Thankfully, Norwich dominated the game, and ran out 2-0 winners to secure a return to the top flight at the first time of asking. The jubilation of Norwich supporters at the final whistle was a far cry from the despair we'd all felt almost exactly a year before, as we were relegated from the Premier League.
But even in the midst of these joyous scenes, I was conscious that we were now in for a long summer of speculation, transfer rumours, and arguing on fan forum websites and social media. So, having deliberately waited a week for the dust to settle and the euphoria to die down slightly, here are my thoughts on Norwich City going forward into the Premier League in 2015…
Shortly after our relegation last season, I wrote a long piece about our attitude as a club, and about setting long-term aims. I spoke about wanting to become an established Premier League club – not a 'yo-yo club' which bounces up and down between the top of the Championship and the bottom of the Premier League.
In my view, our approach should be the same as I outlined when I wrote about What If Norwich Don't Go Up? – evolution, not revolution. The way to get the stability we need is to stick with what we know works; as I said before, we have a good thing going with Alex Neil, and with a squad of players who are hungry for success and working hard, and we shouldn't jeopardise that with big changes.
I was pleased to see that the club wasted very little time in making Graham Dorrans' loan contract into a permanent move. I like what Dorrans brings to the team, and he has good Premier League experience with West Brom. For me, keeping hold of the players – and the coaching team – that we currently have has to be our first priority.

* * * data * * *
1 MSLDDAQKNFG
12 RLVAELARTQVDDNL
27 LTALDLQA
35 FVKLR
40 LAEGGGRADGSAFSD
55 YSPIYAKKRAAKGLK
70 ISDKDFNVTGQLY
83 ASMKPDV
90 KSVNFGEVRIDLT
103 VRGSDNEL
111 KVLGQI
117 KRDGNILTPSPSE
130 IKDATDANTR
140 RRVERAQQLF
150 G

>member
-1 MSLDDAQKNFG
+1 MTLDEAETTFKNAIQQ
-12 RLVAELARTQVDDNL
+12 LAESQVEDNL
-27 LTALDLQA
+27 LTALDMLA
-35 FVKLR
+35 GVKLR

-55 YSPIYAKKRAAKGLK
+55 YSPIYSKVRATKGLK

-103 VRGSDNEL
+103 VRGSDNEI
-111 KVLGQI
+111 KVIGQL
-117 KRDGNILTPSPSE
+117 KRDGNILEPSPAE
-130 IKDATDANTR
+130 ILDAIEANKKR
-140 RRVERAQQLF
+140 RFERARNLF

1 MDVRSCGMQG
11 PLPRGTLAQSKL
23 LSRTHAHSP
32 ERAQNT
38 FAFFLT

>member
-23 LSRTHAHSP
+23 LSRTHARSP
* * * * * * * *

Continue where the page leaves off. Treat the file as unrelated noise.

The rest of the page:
After that, we can look at strengthening in a few key areas. Not replacing the players we have, for the most part, but adding to the squad in subtle, but clever ways. In my opinion, there are two main positions to look at: centre-back, and centre-forward. Let's talk about each individually.
Defensively, Norwich City have been a case-study in how important it is to get the right manager. At the start of the season which has just ended, we were shaky at the back, and unsure of ourselves; Alex Neil, however, has taken the same players and toughened up our defence no end. Sebastien Bassong – a proven Premier League defender, and a former Player Of The Season for Norwich – was out in the wilderness until Neil took charge, but in the Play-Offs we saw Bassong back to his best. Steven Whittaker has long been thought of as something of a weak point by Norwich fans, but when I saw him at Wembley he looked Premier League quality.
Unfortunately – and it pains me to say this – the same cannot be said for Russell Martin. To be fair to Martin, centre-back isn't actually his favoured position – but although he has been a great servant to the club and a fantastic Captain all season, he has been culpable for some of the mistakes which have cost us. Think back to the Play-Off Semi-Finals against Ipswich, and ask yourself whose poor clearances led to Ipswich's equalising goal at Portman Road. We can't afford these sorts of slips against Premier League opposition. This is why I feel another dedicated, quality centre-back to partner Bassong would be a worthwhile investment.
Who should be we get? This is where, whatever you suggest, you get a load of stick from other football fans for being either unrealistic or unambitious (or sometimes, even, both), or just for not knowing what you're talking about. Personally, however, I quite like the idea of Steven Caulker from recently relegated QPR.
The striker position is a more contentious one. My opinion is that we already have some good forward players in Cameron Jerome, Gary Hooper and Lewis Grabban. I think most people would agree with this. But after that, it gets a bit tricky. What is to be done, for example, about club record signing Ricky Van Wolfswinkel – currently on loan at Saint-Étienne in France?